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Knowledge Graph Reasoning with Logics and Embeddings: Survey and Perspective

arXiv.org Artificial Intelligence

Knowledge graph (KG) reasoning is becoming increasingly popular in both academia and industry. Conventional KG reasoning based on symbolic logic is deterministic, with reasoning results being explainable, while modern embedding-based reasoning can deal with uncertainty and predict plausible knowledge, often with high efficiency via vector computation. A promising direction is to integrate both logic-based and embedding-based methods, with the vision to have advantages of both. It has attracted wide research attention with more and more works published in recent years. In this paper, we comprehensively survey these works, focusing on how logics and embeddings are integrated. We first briefly introduce preliminaries, then systematically categorize and discuss works of logic and embedding-aware KG reasoning from different perspectives, and finally conclude and discuss the challenges and further directions.


Epistemic AI platform accelerates innovation by connecting biomedical knowledge

arXiv.org Artificial Intelligence

Epistemic AI accelerates biomedical discovery by finding hidden connections in the network of biomedical knowledge. The Epistemic AI web-based software platform embodies the concept of knowledge mapping, an interactive process that relies on a knowledge graph in combination with natural language processing (NLP), information retrieval, relevance feedback, and network analysis. Knowledge mapping reduces information overload, prevents costly mistakes, and minimizes missed opportunities in the research process. The platform combines state-of-the-art methods for information extraction with machine learning, artificial intelligence and network analysis. Starting from a single biological entity, such as a gene or disease, users may: a) construct a map of connections to that entity, b) map an entire domain of interest, and c) gain insight into large biological networks of knowledge. Knowledge maps provide clarity and organization, simplifying the day-to-day research processes.


An Automatic Ontology Generation Framework with An Organizational Perspective

arXiv.org Artificial Intelligence

Ontologies have been known for their semantic representation of knowledge. ontologies cannot automatically evolve to reflect updates that occur in respective domains. To address this limitation, researchers have called for automatic ontology generation from unstructured text corpus. Unfortunately, systems that aim to generate ontologies from unstructured text corpus are domain-specific and require manual intervention. In addition, they suffer from uncertainty in creating concept linkages and difficulty in finding axioms for the same concept. Knowledge Graphs (KGs) has emerged as a powerful model for the dynamic representation of knowledge. However, KGs have many quality limitations and need extensive refinement. This research aims to develop a novel domain-independent automatic ontology generation framework that converts unstructured text corpus into domain consistent ontological form. The framework generates KGs from unstructured text corpus as well as refine and correct them to be consistent with domain ontologies. The power of the proposed automatically generated ontology is that it integrates the dynamic features of KGs and the quality features of ontologies.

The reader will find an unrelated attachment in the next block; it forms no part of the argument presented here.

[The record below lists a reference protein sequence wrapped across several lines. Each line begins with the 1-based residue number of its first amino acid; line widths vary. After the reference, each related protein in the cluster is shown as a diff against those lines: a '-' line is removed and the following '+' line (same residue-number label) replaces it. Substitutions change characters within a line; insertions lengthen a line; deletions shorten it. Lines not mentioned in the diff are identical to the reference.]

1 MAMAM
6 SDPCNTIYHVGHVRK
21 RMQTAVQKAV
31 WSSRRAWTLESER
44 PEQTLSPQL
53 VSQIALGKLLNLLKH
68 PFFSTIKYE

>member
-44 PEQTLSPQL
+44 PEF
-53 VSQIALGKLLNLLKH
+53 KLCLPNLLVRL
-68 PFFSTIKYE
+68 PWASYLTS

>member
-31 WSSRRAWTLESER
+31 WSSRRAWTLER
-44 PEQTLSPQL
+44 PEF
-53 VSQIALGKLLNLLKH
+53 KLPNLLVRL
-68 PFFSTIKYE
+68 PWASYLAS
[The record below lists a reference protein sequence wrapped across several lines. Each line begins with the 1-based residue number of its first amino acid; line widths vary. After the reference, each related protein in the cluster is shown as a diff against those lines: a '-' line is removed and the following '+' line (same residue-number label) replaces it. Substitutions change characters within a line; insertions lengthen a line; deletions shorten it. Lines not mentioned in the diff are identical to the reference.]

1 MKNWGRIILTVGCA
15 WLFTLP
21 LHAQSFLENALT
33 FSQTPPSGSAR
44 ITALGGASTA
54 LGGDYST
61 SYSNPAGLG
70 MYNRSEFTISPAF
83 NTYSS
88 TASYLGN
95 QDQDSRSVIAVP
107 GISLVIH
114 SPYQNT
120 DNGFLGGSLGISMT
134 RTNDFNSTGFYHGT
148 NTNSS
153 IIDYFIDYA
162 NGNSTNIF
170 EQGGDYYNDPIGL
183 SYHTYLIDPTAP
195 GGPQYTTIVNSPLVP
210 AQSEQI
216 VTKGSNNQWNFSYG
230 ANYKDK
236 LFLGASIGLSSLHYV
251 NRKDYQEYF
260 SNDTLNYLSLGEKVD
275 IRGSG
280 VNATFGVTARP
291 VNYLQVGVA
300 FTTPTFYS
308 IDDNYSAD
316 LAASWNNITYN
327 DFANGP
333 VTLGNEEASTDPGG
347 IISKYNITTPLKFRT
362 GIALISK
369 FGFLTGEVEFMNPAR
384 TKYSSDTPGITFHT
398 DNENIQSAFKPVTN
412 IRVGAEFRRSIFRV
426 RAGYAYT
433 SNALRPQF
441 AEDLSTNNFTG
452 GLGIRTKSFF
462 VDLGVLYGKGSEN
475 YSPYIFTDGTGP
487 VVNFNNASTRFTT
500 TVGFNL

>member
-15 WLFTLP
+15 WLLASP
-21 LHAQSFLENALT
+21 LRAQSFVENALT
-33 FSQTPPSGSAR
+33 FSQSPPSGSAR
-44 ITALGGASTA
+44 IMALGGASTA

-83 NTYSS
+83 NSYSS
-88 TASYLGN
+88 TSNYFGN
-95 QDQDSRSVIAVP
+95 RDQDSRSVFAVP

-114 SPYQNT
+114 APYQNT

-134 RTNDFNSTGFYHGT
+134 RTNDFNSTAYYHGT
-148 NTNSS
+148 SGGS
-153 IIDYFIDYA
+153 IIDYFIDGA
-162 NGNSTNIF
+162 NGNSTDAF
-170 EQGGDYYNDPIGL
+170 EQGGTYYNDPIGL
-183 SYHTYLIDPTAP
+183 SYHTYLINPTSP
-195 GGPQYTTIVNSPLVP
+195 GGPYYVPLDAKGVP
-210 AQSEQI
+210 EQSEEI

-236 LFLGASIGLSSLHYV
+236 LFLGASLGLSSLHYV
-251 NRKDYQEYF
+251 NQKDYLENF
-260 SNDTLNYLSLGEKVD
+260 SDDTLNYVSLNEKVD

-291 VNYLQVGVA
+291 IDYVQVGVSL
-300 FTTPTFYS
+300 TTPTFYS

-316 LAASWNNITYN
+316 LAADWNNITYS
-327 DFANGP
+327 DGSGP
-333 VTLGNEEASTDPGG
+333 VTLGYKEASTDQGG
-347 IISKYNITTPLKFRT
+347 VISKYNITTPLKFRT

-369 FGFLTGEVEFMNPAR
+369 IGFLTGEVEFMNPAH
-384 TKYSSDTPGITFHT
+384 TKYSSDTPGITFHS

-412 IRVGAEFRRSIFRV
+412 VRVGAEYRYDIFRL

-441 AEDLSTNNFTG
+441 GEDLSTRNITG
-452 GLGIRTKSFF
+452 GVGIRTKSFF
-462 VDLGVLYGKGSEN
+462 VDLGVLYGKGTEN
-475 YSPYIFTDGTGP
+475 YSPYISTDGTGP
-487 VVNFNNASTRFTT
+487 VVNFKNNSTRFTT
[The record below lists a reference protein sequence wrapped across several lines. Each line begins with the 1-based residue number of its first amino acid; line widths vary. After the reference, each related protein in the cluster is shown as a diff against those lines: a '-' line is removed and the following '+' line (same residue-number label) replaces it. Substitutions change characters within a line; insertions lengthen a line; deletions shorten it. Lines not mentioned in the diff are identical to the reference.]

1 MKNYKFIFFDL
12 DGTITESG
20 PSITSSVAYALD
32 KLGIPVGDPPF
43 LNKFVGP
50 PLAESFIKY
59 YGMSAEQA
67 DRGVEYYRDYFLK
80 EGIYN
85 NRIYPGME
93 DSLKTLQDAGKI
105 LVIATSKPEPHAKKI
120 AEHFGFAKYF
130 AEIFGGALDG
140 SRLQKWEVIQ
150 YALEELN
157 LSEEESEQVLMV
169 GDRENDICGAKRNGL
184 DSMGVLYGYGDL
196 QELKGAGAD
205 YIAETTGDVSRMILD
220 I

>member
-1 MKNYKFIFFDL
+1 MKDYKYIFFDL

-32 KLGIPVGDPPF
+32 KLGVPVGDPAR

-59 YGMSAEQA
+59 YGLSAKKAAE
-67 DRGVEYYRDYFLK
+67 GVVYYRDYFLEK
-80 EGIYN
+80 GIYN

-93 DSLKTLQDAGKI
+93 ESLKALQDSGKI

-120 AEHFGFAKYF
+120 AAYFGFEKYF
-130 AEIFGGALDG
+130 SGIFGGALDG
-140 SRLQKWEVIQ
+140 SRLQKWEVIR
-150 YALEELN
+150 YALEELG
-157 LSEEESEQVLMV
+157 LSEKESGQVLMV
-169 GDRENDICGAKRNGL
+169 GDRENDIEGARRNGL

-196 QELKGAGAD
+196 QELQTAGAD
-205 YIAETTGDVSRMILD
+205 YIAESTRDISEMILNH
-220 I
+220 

Acquisition and Representation of User Preferences Guided by an Ontology

arXiv.org Artificial Intelligence

Our food preferences guide our food choices and in turn affect our personal health and our social life. In this paper, we adopt an approach using a domain ontology expressed in OWL2 to support the acquisition and representation of preferences in formalism CP-Net. Specifically, we present the construction of the domain ontology and questionnaire design to acquire and represent the preferences. The acquisition and representation of preferences are implemented in the field of university canteen. Our main contribution in this preliminary work is to acquire preferences and enrich the model preferably with domain knowledge represented in the ontology.


CausalKG: Causal Knowledge Graph Explainability using interventional and counterfactual reasoning

arXiv.org Artificial Intelligence